"How long will it take for me to re-establish my credit after bankruptcy?"
In the past, it took years before a person filing bankruptcy could get credit again for cars or home loans. Today, the credit markets are much more willing to allow a person who just filed bankruptcy to obtain a car loan or mortgage immediately after receiving their bankruptcy discharge. We have had clients who bought new vehicles days after receiving their discharge, and buying houses months after their discharge. Of course, each person's situation is different and future lenders place considerable importance upon the stability of that person's employment and the amount of their income. Another reason why creditors are willing to provide new credit so quickly after an individual files bankruptcy is that you can only file a Chapter 7 once every 8 years. You can file Chapter 13 much more frequently, which is why Chapter 13 can be a safety valve for individuals who experience repeated financial problems.
"What happens if I fail to list a creditor on my bankruptcy schedules?"
You will not be able to discharge that debt if you don't list the debt. This rule applies in both a Chapter 7 and Chapter 13. The Bankruptcy Code requires you to list all of your debts, assets and sources of income.
"Can I add a creditor onto the list if I have missed or forgotten one?"
If you inadvertently leave a creditor off your petition, it can be added by amending the petition to include the debt, provided your case hasn't been closed by court and the trustee hasn't made any distributions to creditors. Amendments are ideally done before the close of your bankruptcy case. Because an amendment is an extra action that our office will have to take, there is a charge for this. If the fee to amend your petition is less than the debt, it probably makes sense to amend your petition to include it. If you don't amend, you will be liable on the debt and your bankruptcy discharge will not protect you from the future collection actions by the creditor. If you realize you left a creditor off your petition after your case is closed, your case can be reopened to add the creditor unless your case was an asset case – meaning the Trustee liquidated assets and paid creditors some amount toward your debts. In these situations, you will be liable for the old debt. There is also a fee to reopen a bankruptcy case once it has been closed.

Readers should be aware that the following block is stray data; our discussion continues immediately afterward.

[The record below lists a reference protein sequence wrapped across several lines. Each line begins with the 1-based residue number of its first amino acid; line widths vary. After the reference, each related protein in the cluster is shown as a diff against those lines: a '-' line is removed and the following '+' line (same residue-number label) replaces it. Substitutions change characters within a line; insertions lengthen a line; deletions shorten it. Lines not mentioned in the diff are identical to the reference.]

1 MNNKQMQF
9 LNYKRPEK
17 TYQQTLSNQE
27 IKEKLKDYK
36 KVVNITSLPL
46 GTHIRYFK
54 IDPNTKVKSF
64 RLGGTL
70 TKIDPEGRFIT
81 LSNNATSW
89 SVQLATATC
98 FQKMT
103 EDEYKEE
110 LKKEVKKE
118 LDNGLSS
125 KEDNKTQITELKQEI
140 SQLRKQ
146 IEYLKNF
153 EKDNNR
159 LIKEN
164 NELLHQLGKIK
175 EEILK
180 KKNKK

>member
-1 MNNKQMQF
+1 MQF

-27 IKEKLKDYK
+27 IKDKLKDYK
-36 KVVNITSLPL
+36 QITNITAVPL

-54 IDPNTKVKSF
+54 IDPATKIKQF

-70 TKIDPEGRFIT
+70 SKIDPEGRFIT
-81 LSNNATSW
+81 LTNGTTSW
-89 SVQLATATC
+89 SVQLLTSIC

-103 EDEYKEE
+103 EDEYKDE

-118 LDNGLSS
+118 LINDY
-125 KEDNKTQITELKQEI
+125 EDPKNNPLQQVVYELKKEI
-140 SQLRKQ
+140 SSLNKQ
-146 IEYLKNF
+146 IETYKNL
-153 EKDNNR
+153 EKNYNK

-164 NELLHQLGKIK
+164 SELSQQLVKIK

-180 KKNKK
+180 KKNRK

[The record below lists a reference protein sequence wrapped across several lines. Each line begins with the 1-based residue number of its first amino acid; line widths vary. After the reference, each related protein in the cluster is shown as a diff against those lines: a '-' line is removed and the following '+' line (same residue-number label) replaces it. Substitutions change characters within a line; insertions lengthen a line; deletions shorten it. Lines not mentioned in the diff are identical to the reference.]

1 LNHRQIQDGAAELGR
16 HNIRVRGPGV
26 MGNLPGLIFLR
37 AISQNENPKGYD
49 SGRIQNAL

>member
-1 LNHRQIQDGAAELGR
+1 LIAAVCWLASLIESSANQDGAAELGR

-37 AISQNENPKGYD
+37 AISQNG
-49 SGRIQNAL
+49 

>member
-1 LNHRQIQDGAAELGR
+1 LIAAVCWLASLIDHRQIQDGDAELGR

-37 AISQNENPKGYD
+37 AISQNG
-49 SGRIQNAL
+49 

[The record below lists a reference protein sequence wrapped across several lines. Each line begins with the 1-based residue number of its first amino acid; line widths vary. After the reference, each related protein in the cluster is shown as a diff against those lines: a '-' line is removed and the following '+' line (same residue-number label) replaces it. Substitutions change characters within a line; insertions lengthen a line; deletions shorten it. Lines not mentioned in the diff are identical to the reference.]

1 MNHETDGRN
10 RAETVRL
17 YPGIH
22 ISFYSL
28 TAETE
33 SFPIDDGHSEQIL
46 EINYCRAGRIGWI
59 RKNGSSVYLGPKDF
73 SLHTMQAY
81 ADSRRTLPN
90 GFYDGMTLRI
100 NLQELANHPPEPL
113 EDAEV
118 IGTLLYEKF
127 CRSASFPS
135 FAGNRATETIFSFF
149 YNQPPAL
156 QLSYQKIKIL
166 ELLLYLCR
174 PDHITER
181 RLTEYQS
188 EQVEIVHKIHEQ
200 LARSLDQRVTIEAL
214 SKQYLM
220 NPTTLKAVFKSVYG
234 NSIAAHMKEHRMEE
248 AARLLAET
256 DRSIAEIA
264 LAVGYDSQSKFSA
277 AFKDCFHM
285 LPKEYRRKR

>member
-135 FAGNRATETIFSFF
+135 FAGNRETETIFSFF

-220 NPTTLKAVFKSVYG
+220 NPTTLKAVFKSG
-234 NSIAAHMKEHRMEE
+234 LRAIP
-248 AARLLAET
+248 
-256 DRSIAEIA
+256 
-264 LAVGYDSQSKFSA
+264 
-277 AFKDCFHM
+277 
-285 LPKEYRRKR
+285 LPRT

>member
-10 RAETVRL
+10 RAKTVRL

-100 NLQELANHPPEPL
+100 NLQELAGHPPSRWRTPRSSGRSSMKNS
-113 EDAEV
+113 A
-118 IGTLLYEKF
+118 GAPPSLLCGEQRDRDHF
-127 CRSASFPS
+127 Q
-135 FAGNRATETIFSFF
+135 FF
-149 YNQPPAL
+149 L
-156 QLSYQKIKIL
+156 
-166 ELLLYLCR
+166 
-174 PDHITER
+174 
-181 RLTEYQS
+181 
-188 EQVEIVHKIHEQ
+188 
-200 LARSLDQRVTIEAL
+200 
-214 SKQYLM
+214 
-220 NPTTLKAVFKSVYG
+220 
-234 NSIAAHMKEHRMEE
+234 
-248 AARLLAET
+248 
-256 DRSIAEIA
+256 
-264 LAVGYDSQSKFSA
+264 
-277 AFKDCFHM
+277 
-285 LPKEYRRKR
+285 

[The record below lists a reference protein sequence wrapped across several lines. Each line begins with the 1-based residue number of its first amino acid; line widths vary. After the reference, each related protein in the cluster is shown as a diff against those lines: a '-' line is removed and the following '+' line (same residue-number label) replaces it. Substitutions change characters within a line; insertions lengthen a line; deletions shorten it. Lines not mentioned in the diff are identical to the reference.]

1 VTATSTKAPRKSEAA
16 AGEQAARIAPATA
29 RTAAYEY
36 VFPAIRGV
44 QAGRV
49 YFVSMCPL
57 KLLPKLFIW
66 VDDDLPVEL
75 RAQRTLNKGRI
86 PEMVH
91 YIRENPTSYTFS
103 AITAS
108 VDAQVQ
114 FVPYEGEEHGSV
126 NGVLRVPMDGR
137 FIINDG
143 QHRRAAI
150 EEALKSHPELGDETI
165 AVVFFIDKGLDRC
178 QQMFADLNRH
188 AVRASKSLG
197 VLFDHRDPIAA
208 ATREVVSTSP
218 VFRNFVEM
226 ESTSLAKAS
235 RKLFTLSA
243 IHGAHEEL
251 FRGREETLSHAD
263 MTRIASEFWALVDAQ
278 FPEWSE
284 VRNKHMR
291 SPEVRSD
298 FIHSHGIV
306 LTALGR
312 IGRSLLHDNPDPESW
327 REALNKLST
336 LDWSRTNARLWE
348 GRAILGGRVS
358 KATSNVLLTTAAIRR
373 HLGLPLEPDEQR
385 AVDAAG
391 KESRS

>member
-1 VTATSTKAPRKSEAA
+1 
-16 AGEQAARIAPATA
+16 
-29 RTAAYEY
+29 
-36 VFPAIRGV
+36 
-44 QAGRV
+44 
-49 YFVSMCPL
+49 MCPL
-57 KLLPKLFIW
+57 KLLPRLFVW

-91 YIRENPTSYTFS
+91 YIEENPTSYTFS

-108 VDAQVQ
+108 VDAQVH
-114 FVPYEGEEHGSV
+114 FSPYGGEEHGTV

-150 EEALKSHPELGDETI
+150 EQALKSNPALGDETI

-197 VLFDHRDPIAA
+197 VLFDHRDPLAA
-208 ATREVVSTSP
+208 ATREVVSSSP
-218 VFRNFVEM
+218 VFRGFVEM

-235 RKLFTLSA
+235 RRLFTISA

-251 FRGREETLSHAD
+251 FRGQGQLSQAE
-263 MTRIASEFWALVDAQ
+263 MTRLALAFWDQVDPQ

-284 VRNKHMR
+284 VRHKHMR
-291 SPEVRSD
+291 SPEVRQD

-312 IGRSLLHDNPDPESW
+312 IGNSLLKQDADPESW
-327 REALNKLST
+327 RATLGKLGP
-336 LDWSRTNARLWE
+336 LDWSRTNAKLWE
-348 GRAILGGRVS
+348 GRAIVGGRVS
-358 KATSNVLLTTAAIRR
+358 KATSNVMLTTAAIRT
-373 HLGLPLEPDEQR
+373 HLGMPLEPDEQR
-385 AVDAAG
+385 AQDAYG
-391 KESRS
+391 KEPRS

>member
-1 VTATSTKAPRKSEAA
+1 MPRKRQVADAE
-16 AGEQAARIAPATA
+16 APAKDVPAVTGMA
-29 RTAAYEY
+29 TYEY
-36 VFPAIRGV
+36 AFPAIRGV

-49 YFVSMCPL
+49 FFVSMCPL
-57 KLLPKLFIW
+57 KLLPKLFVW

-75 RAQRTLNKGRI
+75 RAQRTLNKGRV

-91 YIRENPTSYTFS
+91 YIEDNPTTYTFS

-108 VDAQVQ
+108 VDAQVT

The purpose in filing bankruptcy is to eliminate debt. At the end of every bankruptcy that is successfully completed, a debtor receives an order from the Bankruptcy Court known as a “discharge”. The one page discharge order is the paper every debtor seeks through the bankruptcy process. If a debtor files bankruptcy and does not receive a discharge, the experience will probably have been an expensive waste of time since creditors will be able to pursue and collect the bills after the bankruptcy is completed.
"Must I list all my assets when I file bankruptcy?"
Yes. It is very important to list all of your property when you file bankruptcy, no matter what Chapter you file, and no matter where the property is located or the nature of your interest in the property. Your failure to accurately list your property could cause you to lose your right to a discharge, and also cause you to be criminally prosecuted by the U.S. Attorneys Office in Federal Court.
"If I do not want to discharge a debt, may I continue to pay it?"
At the end of a bankruptcy, even if a debt is discharged, you may continue to pay it, if you wish. The discharge simply legally prohibits the creditor from forcing you to continue the payments.
If you have secured debts (such as a house mortgage or car loans), and you wish to retain the house or vehicles, and you file a Chapter 7 bankruptcy, you can enter into a written “reaffirmation agreement” with the creditors that must also be signed by your counsel and approved by the Court. If you reaffirm such debts, they will survive the bankruptcy and you will legally owe the debts, just as if you had never filed bankruptcy with respect to the debts. Bankruptcy Courts are careful about debtors seeking to reaffirm debts because the Court does not want a debtor to stay in debt over his or her head by reaffirming too many secured obligations.
Reaffirmation agreements only apply in Chapter 7. In Chapter 13, retained cars are paid for through the Chapter 13 plan, and house mortgage payments are paid outside the plan (except for past due mortgage area rages, which are also paid through the plan).